Interview with Best-Selling Author Lynn Cullen

Lynn Cullen Twains EndI have the great pleasure of welcoming back Lynn Cullen to Layered Pages to talk with me about her current novel. Lynn’s recent novel, Mrs. Poe, a national bestseller, has been named a Target Book Club Pick, an NPR 2013 Great Read, an “Book that Makes Time Stand Still,” and an Indie Next List selection.  Her current release, Twain’s End, called “reputation squaring…incendiary” by the New York Times and “intelligently drawn” by Library Journal, is a People pick, an Indie Next selection, and a 2016 Townsend Prize finalist.  Cullen, named “the Bronte of our day” by the Huffington Post, grew up in Fort Wayne, Indiana.  She now lives in Atlanta surrounded by her large family, and, like Mark Twain, enjoys being bossed around by cats.

Hi, Lynn! Tell me about your story, Twain’s End.

Thank you for inviting me to chat with you about Twain’s End at Layered Pages, Stephanie.  I’m so happy to be with you here!  To get things started, at its core. Twain’s End is a tale of The Other Woman.  The real-life woman in the shadows in this case is Mark Twain’s secretary, Isabel Lyon.   But the story, Isabel Lyon is not competing for Twain’s heart and soul with his wife, Livy Clemens.  No, Isabel’s competition is much stiffer.  Isabel must battle with “Mark Twain,” the extraordinarily successful character the real life man, Samuel Clemens, created in his thirst for fame and adulation.  Isabel Lyon fell in love with the real man behind the legend, and ultimately, forced him to choose between her and the love of his public.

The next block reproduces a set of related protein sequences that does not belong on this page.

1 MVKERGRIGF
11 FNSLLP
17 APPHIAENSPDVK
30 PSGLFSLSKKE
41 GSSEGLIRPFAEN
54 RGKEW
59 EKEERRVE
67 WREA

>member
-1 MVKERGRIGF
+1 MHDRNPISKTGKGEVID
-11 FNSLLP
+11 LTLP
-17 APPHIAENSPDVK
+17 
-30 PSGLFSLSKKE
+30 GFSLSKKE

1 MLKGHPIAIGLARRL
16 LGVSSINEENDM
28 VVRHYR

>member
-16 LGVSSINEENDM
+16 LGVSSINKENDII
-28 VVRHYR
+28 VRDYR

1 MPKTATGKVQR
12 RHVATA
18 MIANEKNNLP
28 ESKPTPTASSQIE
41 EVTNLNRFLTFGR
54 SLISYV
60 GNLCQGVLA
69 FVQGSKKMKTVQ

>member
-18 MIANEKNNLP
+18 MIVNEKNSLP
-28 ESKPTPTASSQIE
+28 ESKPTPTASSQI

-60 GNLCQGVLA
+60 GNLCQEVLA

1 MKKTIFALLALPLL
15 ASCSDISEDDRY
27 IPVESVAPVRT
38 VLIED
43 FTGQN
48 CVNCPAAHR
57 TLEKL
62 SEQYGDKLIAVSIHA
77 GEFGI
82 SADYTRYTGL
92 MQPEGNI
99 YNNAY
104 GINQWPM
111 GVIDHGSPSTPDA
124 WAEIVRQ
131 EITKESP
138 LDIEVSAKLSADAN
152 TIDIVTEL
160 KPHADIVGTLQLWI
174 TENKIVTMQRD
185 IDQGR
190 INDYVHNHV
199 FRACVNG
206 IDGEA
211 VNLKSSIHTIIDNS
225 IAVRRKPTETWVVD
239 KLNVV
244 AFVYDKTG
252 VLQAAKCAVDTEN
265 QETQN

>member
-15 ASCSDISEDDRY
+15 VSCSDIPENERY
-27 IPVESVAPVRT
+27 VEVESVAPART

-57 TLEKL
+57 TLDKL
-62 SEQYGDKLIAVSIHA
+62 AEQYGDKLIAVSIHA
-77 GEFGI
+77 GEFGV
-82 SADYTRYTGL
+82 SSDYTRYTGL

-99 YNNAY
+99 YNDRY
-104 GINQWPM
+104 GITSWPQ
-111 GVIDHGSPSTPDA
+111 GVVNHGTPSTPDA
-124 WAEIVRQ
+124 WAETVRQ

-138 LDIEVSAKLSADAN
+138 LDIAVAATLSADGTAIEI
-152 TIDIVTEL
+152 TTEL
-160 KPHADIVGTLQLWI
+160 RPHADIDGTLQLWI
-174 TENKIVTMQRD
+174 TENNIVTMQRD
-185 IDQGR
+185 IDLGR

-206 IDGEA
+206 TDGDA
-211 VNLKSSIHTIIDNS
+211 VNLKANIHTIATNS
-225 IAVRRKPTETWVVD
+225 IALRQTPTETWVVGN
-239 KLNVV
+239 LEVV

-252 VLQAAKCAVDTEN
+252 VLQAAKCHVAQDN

What made you decide to write this story?

I ‘m always interested in the underdog.  When I learned about Mark Twain’s tragic childhood, my antennae went up.  Among other horrific incidents that he experienced as a boy, he watched doctors dissect his own father through the keyhole of his parents’ bedroom door.  This episode said a lot about the toxic, hostile state of his parents’ marriage and about their extreme poverty.  It was unspeakably taboo for a wife to sell her own husband as a cadaver in those days.  How she must have hated the man to do so!  But as damaging as little Sammy’s boyhood was, I was more astonished by his brutal turning against his secretary, Isabel Lyon, after nearly seven years of devoted service.  She was more than an employee.  She traveled with him, entertained his daughters, oversaw the family medical needs, handled his social life and reporters, and oversaw the construction and furnishing of his home.  She even washed that white hair and bought those white suits! He told her, as well as friends and reporters, that she knew him better than anyone.  It was obvious to their friends that they were a couple.  Yet, a month after she married his business manager, Twain told those same people that Isabel was “a liar, a forger, a thief, a hypocrite, a drunkard, a sneak, a humbug, a traitor, a conspirator, a filthy-minded and salacious slut pining for seduction.” I wanted to know what caused the radical turnabout.

02_Twains-EndTell me a little about the research you did.

It’s important to me for my readers to know that everything they read in my novels could have actually happened–at least to my knowledge, they could have.  I like to take known events and flesh them out without changing the facts I have learned through painstaking research.  To give my readers confidence in the plausibility of my stories, I go to great lengths to track down the truth behind the legend.

To this end, I’ve found that there’s no substitute for traveling to the setting of every scene in my books.  For Twain’s End, combing through family writings and photographs gave me clues beyond reading dozens of Mark Twain biographies, as well.

The most helpful of sources was Isabel Lyon’s own diary, in which she kept a daily record of her life with the man she called “The King.”  I shaped many of the scenes in the book around her diary entries.

Tell me about Isabel V. Lyon.